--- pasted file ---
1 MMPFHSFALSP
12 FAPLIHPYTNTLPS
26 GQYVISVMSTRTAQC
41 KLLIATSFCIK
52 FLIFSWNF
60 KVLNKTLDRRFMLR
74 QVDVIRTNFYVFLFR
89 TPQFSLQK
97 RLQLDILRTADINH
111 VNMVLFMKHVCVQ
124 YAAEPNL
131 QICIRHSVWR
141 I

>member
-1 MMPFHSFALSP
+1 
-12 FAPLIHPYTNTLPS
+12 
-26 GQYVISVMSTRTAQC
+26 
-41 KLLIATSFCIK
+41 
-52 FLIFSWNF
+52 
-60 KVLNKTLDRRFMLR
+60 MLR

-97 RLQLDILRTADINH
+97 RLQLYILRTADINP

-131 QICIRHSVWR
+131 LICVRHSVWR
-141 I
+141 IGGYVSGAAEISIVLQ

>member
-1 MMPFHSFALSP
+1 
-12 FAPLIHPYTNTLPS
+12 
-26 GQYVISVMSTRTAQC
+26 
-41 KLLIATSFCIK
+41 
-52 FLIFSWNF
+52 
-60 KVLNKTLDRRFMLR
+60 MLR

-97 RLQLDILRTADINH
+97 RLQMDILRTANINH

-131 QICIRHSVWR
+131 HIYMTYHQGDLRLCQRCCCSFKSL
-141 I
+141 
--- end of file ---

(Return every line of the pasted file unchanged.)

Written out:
1 MMPFHSFALSP
12 FAPLIHPYTNTLPS
26 GQYVISVMSTRTAQC
41 KLLIATSFCIK
52 FLIFSWNF
60 KVLNKTLDRRFMLR
74 QVDVIRTNFYVFLFR
89 TPQFSLQK
97 RLQLDILRTADINH
111 VNMVLFMKHVCVQ
124 YAAEPNL
131 QICIRHSVWR
141 I

>member
-1 MMPFHSFALSP
+1 
-12 FAPLIHPYTNTLPS
+12 
-26 GQYVISVMSTRTAQC
+26 
-41 KLLIATSFCIK
+41 
-52 FLIFSWNF
+52 
-60 KVLNKTLDRRFMLR
+60 MLR

-97 RLQLDILRTADINH
+97 RLQLYILRTADINP

-131 QICIRHSVWR
+131 LICVRHSVWR
-141 I
+141 IGGYVSGAAEISIVLQ

>member
-1 MMPFHSFALSP
+1 
-12 FAPLIHPYTNTLPS
+12 
-26 GQYVISVMSTRTAQC
+26 
-41 KLLIATSFCIK
+41 
-52 FLIFSWNF
+52 
-60 KVLNKTLDRRFMLR
+60 MLR

-97 RLQLDILRTADINH
+97 RLQMDILRTANINH

-131 QICIRHSVWR
+131 HIYMTYHQGDLRLCQRCCCSFKSL
-141 I
+141 